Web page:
Dubai-based firm supplies food to south through port of Mombasa in Kenya
Dubai-based food trading firm Hakan Agro DMCC is poised to expand its operations in southern Sudan but awaits the outcome of a referendum next month, which will likely see the south secede, its managing director said.
The UAE's largest food trading firm, which already operates in the semi-autonomous south, needs to see political stability and security before investing further, Sudhaker Tomar said in an interview on Wednesday.
"Right now we are not full throttle in south Sudan," Tomar said, but he added he was optimistic about the future of the investment climate there.
He added:"I think the referendum looks like it will go through. It has a sizeable good hungry population and it is also a very fertile area. It's not only an import based economy but I also foresee it will be an export based economy."
Southerners are widely expected to choose independence in the vote, which is due to take place from January 9.
Hakan Agro, which supplies poultry and meats there and exports oilseeds, sees further opportunities for the export of cereals and the import of rice, wheat and diary to the south and could set up long term supply and purchase contracts, Tomar said. "I don't see any restriction to our investments there but the situation has to be stable," he said, adding the firm is looking for potential partners there, be they government, semi-government or private investors.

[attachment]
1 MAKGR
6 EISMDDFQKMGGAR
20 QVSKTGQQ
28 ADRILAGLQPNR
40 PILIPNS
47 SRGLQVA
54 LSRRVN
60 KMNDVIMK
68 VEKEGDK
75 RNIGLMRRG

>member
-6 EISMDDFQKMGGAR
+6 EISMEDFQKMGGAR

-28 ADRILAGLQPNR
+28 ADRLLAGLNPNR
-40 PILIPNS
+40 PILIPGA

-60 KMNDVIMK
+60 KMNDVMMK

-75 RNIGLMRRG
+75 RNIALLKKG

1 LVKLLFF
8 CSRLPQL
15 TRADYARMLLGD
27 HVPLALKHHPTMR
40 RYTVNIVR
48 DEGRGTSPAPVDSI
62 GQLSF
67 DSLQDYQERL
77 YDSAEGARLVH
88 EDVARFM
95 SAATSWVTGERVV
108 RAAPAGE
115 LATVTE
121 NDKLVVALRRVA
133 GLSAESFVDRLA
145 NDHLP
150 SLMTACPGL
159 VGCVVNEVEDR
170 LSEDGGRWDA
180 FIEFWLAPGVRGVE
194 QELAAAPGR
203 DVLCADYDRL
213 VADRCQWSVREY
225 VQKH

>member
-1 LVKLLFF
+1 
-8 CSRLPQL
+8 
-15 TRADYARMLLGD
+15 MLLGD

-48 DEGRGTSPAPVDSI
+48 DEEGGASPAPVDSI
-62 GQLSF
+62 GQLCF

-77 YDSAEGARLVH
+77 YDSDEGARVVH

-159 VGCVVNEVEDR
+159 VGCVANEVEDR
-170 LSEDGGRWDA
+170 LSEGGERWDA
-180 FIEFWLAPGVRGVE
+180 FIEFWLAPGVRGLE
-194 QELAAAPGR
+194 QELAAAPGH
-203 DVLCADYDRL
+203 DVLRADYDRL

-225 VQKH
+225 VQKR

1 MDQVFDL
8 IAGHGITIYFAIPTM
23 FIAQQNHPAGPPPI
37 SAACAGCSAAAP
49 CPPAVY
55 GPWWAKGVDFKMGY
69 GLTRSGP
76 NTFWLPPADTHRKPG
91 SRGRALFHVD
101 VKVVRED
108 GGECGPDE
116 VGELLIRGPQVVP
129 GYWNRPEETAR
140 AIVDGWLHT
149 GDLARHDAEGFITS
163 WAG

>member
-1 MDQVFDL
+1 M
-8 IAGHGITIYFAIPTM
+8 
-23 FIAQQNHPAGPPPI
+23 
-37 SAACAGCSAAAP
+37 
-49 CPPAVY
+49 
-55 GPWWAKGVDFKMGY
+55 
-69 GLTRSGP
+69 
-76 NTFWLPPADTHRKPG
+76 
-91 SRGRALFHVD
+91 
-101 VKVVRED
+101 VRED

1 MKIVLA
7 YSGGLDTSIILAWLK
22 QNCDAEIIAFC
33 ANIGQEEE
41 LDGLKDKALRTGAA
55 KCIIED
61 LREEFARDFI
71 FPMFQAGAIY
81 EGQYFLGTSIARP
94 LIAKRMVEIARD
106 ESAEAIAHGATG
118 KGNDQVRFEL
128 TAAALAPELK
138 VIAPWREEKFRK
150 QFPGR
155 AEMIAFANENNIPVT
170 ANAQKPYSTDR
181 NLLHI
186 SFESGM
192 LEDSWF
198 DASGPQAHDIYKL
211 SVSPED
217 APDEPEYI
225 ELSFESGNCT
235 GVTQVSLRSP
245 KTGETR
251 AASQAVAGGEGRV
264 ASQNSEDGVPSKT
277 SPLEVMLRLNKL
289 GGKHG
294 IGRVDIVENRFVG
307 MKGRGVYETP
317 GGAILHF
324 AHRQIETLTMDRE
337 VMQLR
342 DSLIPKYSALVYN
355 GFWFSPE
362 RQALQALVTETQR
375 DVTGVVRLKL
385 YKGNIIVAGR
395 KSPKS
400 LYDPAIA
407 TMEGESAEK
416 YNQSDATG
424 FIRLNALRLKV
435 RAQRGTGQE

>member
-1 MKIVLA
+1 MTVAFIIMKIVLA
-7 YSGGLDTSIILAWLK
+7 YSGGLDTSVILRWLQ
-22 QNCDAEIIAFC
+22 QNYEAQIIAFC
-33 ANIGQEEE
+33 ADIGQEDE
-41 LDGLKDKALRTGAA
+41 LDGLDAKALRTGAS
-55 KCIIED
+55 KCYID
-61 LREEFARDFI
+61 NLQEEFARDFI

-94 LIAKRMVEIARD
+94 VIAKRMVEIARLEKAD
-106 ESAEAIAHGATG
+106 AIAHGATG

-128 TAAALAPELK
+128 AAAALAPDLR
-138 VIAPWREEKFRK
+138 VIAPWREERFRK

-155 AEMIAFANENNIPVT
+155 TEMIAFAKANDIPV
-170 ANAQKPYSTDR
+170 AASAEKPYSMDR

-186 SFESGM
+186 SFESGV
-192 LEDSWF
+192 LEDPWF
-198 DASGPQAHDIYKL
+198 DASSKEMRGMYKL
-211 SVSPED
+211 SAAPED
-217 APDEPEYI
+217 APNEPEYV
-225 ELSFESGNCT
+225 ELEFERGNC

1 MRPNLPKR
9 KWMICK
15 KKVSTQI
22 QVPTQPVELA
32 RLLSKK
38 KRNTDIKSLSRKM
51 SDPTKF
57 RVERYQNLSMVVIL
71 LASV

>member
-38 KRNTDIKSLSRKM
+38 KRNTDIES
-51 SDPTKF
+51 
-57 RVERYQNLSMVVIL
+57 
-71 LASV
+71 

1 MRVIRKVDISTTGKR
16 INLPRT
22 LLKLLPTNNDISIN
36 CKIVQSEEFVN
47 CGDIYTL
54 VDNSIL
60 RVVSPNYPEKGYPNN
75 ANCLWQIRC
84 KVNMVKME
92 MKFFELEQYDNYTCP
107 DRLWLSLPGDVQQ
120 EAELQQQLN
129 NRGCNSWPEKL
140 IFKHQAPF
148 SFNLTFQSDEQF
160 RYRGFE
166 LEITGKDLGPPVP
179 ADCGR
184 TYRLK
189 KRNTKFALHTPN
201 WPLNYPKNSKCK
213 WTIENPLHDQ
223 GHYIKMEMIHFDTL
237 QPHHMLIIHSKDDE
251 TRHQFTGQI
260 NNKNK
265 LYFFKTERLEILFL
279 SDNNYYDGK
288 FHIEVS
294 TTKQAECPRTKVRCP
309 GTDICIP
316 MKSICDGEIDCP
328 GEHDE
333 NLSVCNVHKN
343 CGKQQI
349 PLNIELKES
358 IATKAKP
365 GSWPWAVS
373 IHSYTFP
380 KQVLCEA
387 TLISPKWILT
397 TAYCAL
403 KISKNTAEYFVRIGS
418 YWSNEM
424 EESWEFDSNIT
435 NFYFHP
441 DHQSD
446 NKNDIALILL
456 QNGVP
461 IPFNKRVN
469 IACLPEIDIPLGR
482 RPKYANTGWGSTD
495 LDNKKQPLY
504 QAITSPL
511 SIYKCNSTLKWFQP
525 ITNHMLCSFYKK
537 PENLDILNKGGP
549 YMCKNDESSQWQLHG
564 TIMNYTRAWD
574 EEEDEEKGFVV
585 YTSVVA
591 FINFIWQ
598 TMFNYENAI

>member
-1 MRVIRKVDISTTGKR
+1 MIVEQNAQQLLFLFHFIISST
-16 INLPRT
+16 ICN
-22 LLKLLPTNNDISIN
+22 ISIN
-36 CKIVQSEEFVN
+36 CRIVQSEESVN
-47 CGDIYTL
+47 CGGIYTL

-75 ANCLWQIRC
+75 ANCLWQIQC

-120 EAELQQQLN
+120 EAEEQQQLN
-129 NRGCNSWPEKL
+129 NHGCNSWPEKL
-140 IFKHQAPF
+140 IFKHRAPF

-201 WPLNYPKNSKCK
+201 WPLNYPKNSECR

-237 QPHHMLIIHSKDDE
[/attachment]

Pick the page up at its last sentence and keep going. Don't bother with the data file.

Relations between north and south Sudan have been tense in the build-up to the referendum and analysts have warned that both armies have been re-arming, stoking fears that the two sides could return to war.
Gulf firms are investing heavily in Sudan in sectors such as telecommunications and construction but much of this investment is in the largely arid north, while the more fertile south severely lacks basic infrastructure.
Companies such as Saudi based National Agricultural Development Co(Nadec) and Abu Dhabi private firm Jenaan, have invested in farmland in Sudan, part of a Gulf drive to boost food security.
"That's because of what I call linguistic, cultural and religious affinity which at times may not make commercial sense. We feel that those investments are not always very prudent," Tomar said, adding the firm currently has no plans to buy land in southern Sudan.
He said: "Our business model is always working with the local people ... they shouldn't be on guard saying these people have come and they want to grab our land."
Tomar said that logistical challenges and the lack of a "financial system" made the south's investment climate harder.
He added: "Southern Sudan is a land locked country so logistically it is a challenge to get things in and out ... a lot depends on the new government's relationship with its neighbours."
Hakan Agro supplies its food to the south through the port of Mombasa in neighbouring Kenya. Djibouti could also be a supply route option in the future, he added.
And added: "Of course (north) Sudan is an option (for supply). The business community hopes that the relationship between northern and southern Sudan is peaceful and so there is an inflow and outflow of trade."
Sudan's south also borders Ethiopia, Uganda, Democratic Republic of Congo and Central African Republic.
Hakan Agro exports 54 food products from 52 countries to over 1,000 customers in 82 countries, according to its website.